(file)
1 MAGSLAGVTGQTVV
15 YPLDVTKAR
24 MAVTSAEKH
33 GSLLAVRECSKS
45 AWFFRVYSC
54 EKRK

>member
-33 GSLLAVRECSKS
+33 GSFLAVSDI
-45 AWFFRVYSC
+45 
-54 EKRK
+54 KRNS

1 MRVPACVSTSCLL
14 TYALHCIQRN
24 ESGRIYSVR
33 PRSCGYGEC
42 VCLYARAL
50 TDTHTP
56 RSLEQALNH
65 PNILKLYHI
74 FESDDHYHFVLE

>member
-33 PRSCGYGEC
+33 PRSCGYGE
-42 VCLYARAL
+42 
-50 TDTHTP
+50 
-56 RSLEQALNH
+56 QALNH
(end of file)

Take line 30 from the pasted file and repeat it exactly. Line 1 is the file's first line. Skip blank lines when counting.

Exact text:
-56 RSLEQALNH